There’s nothing wrong with white teens wearing hoodies to show support, or make a statement against excessive police profiling.  I see some teens do this intentionally.

Sunday, September 09, 2018

Liszt's Piano Sonata in B Minor, and there is controversy over the ending (and the beginning -- is it atonal?)


The Sonata for Piano in B Minor, completed in 1853 when composer Franz Liszt was 41, sometimes strikes us as the very beginning of postromantic expressionism. Is this work where the world of Arnold Schoenberg got started? 

I bring an embedded video of a performance by Krystian Zimmerman.

The work, as a sonata, is revolutionary; yet is was somewhat inspired by the Schumann C Major Fantasy, which in turn is a kind of “Beethoven Sonata #33” (not exactly "33 Variations").  It has an internally recursive form of a “sonata within a sonata”.  Running thirty minutes, the first section corresponds roughly to an Exposition.  After considerable reluctance, it migrates to a slow movement, “Andante Sostenuto” in ¾ time, often referring back to some descending motives in the exposition that never go away.  There follows a fughetta based on the opening motives serving as a scherzo, and then “Recapitulation” comes back, and finally a coda based on slow movement material (in the most accepted version). The piece is said to be an example of “double-function” sonata form.

Now it’s important to note the many components of the Exposition. The work begins on two repeated notes G, and a descending figure that sounds atonal, almost like a Schoenberg tone row to generate an entire work.  But the logic of the chromaticism takes us to B Minor, with several figurines forming the thematic material, finally leading to the famous chordal “Grandioso” theme in the relative D Major (with many interesting modulations built into the theme harmony).  This may be the most heroic (and most “masculine”) theme of all of piano literature. Teenage male pianists love to bang it out to show their own machismo.  Yet, in the usual rhetoric of hymnology, the normal cadence structure of the theme is never completed.  It migrates to other lyrical ideas in the Exposition, which probably could be viewed as “development”.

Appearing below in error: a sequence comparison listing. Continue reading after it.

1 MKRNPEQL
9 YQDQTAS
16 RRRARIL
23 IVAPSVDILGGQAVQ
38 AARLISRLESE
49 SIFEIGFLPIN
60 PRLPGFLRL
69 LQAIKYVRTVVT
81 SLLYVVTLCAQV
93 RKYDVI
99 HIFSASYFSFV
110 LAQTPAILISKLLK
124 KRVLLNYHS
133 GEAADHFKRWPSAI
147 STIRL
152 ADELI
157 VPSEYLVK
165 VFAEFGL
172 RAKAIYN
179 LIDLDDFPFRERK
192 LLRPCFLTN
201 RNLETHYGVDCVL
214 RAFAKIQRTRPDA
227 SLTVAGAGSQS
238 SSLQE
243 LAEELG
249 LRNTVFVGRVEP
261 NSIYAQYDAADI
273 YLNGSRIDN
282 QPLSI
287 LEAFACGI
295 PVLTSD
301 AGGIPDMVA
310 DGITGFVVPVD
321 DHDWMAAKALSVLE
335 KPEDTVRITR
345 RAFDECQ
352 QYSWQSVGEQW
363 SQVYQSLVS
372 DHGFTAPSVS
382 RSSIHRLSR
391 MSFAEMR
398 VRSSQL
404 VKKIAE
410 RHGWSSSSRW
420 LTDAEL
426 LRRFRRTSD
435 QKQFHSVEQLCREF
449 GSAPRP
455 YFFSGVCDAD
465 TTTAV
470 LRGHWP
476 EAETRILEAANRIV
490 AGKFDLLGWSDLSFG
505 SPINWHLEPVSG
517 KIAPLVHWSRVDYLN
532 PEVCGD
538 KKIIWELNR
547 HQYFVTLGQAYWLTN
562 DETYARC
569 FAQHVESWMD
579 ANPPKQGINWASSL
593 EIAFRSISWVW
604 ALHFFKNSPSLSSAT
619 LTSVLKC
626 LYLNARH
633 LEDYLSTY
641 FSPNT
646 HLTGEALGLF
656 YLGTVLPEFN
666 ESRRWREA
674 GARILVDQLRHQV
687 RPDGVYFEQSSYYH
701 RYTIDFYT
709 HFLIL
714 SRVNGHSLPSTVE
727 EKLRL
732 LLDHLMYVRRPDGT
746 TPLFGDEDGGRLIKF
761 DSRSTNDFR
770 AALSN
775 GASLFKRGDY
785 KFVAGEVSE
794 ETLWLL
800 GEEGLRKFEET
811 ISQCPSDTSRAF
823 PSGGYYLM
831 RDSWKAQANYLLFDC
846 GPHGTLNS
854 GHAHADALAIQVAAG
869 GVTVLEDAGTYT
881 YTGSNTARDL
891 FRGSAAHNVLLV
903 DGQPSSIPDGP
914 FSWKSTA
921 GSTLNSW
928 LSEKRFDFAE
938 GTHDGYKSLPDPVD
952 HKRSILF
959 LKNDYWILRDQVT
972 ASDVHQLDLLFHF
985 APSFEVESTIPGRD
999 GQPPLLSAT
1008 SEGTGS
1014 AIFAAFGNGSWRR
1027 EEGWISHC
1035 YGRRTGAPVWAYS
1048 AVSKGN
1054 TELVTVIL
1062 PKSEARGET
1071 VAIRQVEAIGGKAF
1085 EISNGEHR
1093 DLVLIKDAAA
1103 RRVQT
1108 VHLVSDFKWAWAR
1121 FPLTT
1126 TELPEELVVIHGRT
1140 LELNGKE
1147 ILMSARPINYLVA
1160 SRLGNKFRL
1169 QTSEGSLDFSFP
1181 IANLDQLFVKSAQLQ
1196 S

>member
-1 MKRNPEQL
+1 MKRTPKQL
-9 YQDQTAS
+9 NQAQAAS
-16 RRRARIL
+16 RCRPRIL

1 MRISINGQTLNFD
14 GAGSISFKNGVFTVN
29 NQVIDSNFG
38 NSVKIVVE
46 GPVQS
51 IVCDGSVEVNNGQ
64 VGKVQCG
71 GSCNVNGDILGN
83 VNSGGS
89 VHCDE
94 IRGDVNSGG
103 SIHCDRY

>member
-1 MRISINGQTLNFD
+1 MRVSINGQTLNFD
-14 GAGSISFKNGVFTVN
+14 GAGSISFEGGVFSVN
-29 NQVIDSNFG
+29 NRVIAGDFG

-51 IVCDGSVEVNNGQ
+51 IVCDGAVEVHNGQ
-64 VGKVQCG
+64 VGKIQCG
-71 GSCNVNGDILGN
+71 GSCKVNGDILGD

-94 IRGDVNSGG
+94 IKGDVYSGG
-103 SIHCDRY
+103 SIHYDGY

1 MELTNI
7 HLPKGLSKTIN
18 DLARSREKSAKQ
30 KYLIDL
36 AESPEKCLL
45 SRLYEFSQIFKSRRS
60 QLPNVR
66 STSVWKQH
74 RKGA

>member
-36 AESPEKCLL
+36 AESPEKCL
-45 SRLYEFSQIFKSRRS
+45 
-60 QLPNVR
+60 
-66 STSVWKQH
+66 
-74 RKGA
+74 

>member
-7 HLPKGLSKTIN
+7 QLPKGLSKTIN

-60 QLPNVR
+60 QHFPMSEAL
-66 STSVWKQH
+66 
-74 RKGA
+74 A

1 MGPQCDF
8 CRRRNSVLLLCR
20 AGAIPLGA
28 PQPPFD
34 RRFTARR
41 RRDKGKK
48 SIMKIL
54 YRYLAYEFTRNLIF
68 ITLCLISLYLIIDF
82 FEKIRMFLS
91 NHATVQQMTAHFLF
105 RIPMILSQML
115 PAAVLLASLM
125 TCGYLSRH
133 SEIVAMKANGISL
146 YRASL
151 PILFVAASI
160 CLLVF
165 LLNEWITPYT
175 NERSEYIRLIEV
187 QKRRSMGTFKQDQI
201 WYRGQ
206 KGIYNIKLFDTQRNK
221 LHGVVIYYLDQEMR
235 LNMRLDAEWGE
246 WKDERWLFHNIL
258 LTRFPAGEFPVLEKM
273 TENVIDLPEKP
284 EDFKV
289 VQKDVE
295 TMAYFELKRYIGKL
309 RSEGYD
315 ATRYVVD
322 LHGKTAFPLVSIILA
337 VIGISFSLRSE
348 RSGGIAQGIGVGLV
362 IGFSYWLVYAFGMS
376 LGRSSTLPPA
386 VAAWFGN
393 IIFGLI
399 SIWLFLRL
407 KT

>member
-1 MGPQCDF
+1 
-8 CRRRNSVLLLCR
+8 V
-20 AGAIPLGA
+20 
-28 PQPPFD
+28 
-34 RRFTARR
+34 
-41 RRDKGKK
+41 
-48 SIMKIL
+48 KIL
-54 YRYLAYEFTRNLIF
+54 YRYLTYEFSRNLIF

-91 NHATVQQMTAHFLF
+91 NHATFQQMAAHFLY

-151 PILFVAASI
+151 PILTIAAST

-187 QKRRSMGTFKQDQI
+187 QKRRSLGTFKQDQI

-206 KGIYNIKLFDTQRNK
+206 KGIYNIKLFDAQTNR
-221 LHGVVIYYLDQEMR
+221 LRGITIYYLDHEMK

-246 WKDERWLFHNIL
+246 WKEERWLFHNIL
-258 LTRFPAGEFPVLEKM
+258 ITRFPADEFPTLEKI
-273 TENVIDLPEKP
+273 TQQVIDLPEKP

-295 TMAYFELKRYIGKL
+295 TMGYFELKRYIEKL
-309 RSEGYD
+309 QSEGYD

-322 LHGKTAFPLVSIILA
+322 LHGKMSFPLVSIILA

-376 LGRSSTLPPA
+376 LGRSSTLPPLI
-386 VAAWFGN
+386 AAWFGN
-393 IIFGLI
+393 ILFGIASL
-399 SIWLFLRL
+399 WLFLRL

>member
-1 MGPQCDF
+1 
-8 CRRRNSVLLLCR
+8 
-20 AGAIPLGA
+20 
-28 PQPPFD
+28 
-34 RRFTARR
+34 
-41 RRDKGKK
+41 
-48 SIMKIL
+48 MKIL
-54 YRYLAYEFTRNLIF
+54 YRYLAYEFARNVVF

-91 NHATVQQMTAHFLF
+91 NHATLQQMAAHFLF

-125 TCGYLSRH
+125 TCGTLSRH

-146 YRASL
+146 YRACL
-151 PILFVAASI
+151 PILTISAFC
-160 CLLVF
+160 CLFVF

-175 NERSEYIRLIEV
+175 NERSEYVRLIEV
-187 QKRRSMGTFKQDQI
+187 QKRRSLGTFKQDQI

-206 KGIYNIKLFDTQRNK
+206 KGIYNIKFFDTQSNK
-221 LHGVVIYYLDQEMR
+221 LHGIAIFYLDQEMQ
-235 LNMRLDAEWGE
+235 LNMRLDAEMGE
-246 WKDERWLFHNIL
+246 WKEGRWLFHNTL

At the end of the work, if comes back one last time, in B Major, and works to a final climax in F#.  But it never completes itself.  Instead the accepted version of the music offers a coda starting with the slow movement material, as the protagonist of the music slowly withdraws from engaging his own self-chosen battles in his life.  The work ends quietly with bell-like B-Major chords.  There is one last low B, “ppp”. 

This is not so much the idea of a soft ending letting the listener contemplate her experience.  It is simply that the work of the music is done and wants to quit when it is ahead and exit honorably.
Yet Liszt actually wrote an alternate loud ending, where the Grandioso completes itself unconvincingly.  Here are three videos, the second showing where it fits the Grandioso, the third showing Liszt’s original handwriting crossed out.  (Composers in those days did not provide neat manuscripts to submit to contests like I had to.)

I could imagine a revision, letting the accepted soft coda almost finish, to the final bell-like chords, and then suddenly exploding by inverting the descending note and making it rise up for a 15-second flourish.